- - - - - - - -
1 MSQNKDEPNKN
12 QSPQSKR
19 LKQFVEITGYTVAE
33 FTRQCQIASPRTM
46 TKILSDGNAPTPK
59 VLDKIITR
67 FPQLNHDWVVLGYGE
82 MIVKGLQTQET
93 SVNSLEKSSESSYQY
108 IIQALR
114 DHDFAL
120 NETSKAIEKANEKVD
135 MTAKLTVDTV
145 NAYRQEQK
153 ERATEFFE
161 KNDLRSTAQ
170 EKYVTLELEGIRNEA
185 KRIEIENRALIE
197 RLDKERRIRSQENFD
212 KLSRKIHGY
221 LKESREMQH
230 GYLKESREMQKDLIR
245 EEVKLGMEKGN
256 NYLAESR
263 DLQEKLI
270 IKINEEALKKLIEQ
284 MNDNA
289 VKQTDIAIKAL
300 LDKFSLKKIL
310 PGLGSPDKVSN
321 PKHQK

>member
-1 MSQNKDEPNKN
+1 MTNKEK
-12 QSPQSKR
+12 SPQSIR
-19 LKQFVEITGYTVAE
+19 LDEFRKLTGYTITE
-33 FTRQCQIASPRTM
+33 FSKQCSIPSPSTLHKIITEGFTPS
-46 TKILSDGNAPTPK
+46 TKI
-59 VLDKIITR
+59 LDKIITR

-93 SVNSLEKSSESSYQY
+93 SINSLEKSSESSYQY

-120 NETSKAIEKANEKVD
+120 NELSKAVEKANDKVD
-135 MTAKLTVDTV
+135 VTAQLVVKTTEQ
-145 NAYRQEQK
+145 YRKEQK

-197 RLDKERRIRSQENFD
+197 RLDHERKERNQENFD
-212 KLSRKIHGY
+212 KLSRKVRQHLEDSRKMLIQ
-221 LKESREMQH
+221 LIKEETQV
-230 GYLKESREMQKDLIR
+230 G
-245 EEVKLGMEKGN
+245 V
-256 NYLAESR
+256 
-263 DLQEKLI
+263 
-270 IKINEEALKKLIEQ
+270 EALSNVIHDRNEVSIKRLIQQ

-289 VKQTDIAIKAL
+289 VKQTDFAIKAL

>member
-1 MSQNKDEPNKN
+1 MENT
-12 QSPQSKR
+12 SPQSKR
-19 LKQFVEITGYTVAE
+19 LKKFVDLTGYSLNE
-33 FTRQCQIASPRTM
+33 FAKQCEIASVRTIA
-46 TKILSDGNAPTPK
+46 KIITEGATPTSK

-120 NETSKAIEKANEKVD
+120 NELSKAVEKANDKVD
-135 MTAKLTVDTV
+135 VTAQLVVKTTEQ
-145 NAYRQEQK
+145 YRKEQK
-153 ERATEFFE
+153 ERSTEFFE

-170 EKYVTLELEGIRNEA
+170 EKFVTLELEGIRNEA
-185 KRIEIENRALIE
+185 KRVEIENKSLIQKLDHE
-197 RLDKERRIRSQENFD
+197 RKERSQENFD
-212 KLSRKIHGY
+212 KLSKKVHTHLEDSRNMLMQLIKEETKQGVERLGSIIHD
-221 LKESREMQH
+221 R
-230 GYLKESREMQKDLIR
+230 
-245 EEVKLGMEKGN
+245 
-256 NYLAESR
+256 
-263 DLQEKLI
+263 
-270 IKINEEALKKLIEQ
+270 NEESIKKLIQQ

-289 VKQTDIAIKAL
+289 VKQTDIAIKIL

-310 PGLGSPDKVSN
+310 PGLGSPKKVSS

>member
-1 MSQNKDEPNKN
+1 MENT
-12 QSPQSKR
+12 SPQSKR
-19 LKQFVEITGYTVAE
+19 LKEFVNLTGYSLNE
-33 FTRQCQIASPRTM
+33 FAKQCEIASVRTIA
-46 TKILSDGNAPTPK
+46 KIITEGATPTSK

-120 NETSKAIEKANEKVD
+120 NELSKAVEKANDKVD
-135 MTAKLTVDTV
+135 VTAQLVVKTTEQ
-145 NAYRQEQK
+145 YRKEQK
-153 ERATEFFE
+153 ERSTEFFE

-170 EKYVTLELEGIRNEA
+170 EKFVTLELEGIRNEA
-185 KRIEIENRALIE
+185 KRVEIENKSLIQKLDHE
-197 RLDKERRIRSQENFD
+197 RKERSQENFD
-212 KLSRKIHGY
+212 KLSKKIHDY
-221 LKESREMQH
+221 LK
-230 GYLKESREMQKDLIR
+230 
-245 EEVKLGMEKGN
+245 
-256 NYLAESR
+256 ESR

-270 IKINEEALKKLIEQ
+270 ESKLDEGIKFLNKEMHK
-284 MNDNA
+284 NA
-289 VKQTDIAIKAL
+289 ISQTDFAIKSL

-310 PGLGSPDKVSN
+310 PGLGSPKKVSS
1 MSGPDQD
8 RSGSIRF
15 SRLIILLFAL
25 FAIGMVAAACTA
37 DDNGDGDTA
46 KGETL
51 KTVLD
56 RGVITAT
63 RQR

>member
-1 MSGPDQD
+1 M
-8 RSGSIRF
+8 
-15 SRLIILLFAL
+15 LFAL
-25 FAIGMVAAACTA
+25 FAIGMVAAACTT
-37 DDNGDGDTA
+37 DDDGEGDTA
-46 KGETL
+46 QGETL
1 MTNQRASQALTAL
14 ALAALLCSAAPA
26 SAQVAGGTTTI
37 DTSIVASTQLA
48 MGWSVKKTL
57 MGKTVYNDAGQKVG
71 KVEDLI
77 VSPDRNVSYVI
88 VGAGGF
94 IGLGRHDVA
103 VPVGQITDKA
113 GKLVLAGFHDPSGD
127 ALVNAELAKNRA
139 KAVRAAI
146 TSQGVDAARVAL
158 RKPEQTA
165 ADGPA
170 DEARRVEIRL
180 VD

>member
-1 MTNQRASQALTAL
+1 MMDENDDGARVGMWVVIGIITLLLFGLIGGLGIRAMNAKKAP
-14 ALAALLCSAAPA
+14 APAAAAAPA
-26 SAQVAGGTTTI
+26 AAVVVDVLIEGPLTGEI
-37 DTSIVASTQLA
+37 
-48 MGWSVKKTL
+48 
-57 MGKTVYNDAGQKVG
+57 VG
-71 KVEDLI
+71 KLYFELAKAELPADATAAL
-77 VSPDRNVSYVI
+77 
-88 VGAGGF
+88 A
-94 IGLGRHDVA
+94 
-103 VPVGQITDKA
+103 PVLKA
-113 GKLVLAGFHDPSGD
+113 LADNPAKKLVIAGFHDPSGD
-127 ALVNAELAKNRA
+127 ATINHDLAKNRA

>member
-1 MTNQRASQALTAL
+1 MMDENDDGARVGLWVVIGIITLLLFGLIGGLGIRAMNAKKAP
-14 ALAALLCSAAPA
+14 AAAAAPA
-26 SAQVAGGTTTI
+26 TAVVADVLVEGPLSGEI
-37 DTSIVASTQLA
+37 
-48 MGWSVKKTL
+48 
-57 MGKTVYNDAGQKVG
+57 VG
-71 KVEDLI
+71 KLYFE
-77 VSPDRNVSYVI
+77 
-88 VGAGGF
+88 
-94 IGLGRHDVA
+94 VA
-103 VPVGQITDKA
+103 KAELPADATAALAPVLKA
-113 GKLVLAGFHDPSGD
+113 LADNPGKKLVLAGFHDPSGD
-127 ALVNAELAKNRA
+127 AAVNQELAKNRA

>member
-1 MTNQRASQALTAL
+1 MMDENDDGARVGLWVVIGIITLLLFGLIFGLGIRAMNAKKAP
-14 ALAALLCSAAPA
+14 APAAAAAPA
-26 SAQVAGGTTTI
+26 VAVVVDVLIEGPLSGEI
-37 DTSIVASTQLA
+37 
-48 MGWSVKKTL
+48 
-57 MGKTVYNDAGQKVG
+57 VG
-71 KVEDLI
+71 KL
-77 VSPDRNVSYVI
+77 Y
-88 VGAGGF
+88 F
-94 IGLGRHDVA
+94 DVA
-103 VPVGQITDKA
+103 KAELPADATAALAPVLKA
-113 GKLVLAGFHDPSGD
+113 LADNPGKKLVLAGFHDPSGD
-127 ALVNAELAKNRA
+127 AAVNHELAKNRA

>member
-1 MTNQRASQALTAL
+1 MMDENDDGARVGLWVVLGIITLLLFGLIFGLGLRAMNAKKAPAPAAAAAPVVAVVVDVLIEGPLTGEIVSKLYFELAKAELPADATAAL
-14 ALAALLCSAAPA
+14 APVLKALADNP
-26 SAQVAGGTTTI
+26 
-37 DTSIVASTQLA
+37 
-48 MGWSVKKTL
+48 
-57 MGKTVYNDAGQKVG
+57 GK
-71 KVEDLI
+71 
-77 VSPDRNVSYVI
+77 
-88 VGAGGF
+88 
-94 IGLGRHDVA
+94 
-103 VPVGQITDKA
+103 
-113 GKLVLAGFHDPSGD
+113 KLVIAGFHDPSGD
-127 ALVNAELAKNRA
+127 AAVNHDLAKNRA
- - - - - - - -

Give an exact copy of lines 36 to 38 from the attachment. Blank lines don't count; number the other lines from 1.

+12 SPQSIR
-19 LKQFVEITGYTVAE
+19 LDEFRKLTGYTITE